I was being judgmental the other day. The extra lame thing about it was that I was looking in from the outside and watching myself do it with total awareness and still giving into it.
It felt icky though and I called myself out in a text to a friend.
The funny thing about it was that my phone auto-corrected the word to read…
Wait a second. When I was a kid we used the word mental to describe someone who was acting crazy. As in, “Have you gone mental?”
But that’s exactly what I’d done.
I had virtually no information and I was making assumptions, tossing around judgments, and sprinkling it all with some colorful language for emphasis. It was so ridiculous. And the really mental part about it was how ridiculous I knew it was, but I did it anyway!
It was seductive. It was like working hard for so long not to scratch a mosquito bite and then in a fit just giving in and scratching like crazy. It feels so good in the moment. It satisfies a craving of some kind. But in the end, you just feel worse. It opens the wound and itches more than ever.
That’s what it’s like, though, when we are trying to change a behavior. Sometimes you have to be mindful for a very long time before you stop wanting to scratch. And every once in a while you might do it anyway. Unfortunately once you have awareness of an unhealthy pattern and you set the intention to change it, it feels so much worse when you give in.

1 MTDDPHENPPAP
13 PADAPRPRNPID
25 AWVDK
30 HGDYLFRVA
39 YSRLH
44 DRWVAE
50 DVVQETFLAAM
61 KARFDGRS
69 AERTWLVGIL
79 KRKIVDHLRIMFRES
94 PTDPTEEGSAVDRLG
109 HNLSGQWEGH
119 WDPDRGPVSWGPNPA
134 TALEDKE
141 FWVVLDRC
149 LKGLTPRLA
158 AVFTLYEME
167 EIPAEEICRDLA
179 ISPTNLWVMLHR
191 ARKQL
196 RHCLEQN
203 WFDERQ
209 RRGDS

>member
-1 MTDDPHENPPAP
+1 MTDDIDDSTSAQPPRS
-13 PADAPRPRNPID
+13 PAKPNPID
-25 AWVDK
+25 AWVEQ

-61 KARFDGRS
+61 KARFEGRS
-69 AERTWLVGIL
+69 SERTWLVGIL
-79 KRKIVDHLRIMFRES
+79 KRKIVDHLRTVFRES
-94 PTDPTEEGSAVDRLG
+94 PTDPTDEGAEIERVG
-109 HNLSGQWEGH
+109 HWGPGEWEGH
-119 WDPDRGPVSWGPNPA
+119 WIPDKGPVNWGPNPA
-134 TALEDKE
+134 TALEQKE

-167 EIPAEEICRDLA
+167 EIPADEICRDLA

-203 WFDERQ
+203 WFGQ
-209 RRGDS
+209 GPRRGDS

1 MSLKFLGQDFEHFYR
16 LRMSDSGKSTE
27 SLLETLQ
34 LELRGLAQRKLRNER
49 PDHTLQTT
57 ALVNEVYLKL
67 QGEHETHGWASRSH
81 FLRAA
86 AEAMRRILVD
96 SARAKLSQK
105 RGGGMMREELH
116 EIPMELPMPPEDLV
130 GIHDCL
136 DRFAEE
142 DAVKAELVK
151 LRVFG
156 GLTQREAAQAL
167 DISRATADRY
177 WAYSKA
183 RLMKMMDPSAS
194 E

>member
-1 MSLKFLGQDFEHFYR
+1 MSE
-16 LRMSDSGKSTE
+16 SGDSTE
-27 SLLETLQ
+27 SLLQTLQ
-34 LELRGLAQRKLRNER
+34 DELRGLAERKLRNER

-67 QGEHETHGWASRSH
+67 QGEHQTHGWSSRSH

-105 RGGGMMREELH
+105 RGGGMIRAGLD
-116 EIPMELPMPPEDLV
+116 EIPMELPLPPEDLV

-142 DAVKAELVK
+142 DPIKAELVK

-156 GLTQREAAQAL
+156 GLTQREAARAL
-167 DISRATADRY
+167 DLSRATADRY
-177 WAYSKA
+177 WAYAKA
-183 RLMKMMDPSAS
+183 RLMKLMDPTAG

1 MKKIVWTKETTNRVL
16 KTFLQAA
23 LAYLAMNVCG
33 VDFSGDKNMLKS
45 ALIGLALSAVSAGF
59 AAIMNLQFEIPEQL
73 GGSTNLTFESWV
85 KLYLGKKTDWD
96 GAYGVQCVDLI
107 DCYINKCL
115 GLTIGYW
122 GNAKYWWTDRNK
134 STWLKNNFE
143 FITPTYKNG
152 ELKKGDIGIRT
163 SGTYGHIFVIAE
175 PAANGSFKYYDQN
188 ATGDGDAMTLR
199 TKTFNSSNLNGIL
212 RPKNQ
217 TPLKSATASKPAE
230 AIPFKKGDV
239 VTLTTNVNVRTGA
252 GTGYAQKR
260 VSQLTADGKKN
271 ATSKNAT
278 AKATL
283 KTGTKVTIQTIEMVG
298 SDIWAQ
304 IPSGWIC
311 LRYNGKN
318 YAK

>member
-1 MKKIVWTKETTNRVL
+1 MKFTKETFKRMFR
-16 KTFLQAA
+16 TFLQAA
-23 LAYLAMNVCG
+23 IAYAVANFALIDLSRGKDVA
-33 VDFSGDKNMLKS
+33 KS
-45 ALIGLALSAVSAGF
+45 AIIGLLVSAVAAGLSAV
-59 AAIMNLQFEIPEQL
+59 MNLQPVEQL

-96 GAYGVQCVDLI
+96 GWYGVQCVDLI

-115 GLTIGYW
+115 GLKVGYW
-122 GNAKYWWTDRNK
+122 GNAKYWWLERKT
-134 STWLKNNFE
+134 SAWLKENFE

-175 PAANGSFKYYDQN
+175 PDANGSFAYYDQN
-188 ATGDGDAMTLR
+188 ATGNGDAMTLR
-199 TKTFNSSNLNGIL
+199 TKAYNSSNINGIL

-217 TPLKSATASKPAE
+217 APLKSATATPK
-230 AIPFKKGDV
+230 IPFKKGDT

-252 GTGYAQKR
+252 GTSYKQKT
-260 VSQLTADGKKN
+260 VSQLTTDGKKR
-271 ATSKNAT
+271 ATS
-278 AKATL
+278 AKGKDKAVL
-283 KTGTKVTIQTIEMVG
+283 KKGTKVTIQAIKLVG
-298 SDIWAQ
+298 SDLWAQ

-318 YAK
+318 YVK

Why didn’t I stop myself?! Especially when I “knew better”.
The thing is that old patterns of behavior have a pay-off. We get some temporary benefit from them. That’s why we hold onto them for so long even when we know they are unhealthy. I know that stings a little. It hurts me, too. But you know my practice…I have to ask myself the hard questions so that I can move forward into patterns of behavior that help me grow and allow me to reach my potential as a being.
Okay then, “Why did you give into it, Stacy?”
I had to admit to myself that it felt good to blame someone else for something that often weighs heavy on my heart. In this particular situation, I hold myself personally responsible for everything that happens (whether that is reasonable or not). I judge myself constantly in this arena. It felt so good to have what looked like tangible evidence that I’m not the only one f-ing this up. And the more I thought about it, the more I realized that I’m judging a lot in this area. Every time I do, I’m attempting to ease my judgment of myself.
What a mental way to react! I’m judging others because it feels so bad to judge myself! You’ve just got to laugh at yourself sometimes when you realize how ridiculous and hilariously human you are.
Why not drop the judgment altogether? Both the judgment of others AND the judgment of myself.
This one is going to be great for me, because every time I hear or see the word “judgmental” now, MENTAL just jumps out at me. What a brilliant reminder!
I know it’s a hard question but when you fall short of your intentions, get in the habit of asking yourself…
“What’s the quick pay-off I’m getting by continuing this unhealthy behavior?”
How much more inflamed will that bite be after you give into the itch?
There is so much to be learned by answering that!